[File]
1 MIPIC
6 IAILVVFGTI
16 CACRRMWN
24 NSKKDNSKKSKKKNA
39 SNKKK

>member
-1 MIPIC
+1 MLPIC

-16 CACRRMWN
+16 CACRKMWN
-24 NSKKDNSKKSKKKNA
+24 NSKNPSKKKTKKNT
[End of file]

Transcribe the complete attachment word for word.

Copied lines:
1 MIPIC
6 IAILVVFGTI
16 CACRRMWN
24 NSKKDNSKKSKKKNA
39 SNKKK

>member
-1 MIPIC
+1 MLPIC

-16 CACRRMWN
+16 CACRKMWN
-24 NSKKDNSKKSKKKNA
+24 NSKNPSKKKTKKNT